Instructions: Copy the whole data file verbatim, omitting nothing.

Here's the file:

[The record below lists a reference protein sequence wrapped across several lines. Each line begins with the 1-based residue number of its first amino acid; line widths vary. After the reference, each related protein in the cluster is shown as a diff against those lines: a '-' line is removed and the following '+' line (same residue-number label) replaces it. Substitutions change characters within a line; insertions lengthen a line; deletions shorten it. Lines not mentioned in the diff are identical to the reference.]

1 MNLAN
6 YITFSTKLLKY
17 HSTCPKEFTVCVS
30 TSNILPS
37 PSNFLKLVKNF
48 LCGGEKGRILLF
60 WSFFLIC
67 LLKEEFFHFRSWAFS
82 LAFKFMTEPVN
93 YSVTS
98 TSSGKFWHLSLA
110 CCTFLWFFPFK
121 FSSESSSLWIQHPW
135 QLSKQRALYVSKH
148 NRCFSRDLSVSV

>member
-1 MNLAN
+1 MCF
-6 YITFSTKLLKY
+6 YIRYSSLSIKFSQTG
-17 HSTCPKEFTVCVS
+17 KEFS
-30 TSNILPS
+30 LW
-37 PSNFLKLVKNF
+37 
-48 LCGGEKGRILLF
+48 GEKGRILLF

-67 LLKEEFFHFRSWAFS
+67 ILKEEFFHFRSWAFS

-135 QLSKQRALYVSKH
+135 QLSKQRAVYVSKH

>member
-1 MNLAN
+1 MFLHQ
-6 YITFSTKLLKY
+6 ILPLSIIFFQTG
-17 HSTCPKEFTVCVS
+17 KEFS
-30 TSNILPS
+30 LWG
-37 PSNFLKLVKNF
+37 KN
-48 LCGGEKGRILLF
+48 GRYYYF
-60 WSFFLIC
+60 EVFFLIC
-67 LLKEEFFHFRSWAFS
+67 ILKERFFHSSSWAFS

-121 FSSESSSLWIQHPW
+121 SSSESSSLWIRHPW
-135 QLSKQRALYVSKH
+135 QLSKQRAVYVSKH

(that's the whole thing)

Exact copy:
[The record below lists a reference protein sequence wrapped across several lines. Each line begins with the 1-based residue number of its first amino acid; line widths vary. After the reference, each related protein in the cluster is shown as a diff against those lines: a '-' line is removed and the following '+' line (same residue-number label) replaces it. Substitutions change characters within a line; insertions lengthen a line; deletions shorten it. Lines not mentioned in the diff are identical to the reference.]

1 MNLAN
6 YITFSTKLLKY
17 HSTCPKEFTVCVS
30 TSNILPS
37 PSNFLKLVKNF
48 LCGGEKGRILLF
60 WSFFLIC
67 LLKEEFFHFRSWAFS
82 LAFKFMTEPVN
93 YSVTS
98 TSSGKFWHLSLA
110 CCTFLWFFPFK
121 FSSESSSLWIQHPW
135 QLSKQRALYVSKH
148 NRCFSRDLSVSV

>member
-1 MNLAN
+1 MCF
-6 YITFSTKLLKY
+6 YIRYSSLSIKFSQTG
-17 HSTCPKEFTVCVS
+17 KEFS
-30 TSNILPS
+30 LW
-37 PSNFLKLVKNF
+37 
-48 LCGGEKGRILLF
+48 GEKGRILLF

-67 LLKEEFFHFRSWAFS
+67 ILKEEFFHFRSWAFS

-135 QLSKQRALYVSKH
+135 QLSKQRAVYVSKH

>member
-1 MNLAN
+1 MFLHQ
-6 YITFSTKLLKY
+6 ILPLSIIFFQTG
-17 HSTCPKEFTVCVS
+17 KEFS
-30 TSNILPS
+30 LWG
-37 PSNFLKLVKNF
+37 KN
-48 LCGGEKGRILLF
+48 GRYYYF
-60 WSFFLIC
+60 EVFFLIC
-67 LLKEEFFHFRSWAFS
+67 ILKERFFHSSSWAFS

-121 FSSESSSLWIQHPW
+121 SSSESSSLWIRHPW
-135 QLSKQRALYVSKH
+135 QLSKQRAVYVSKH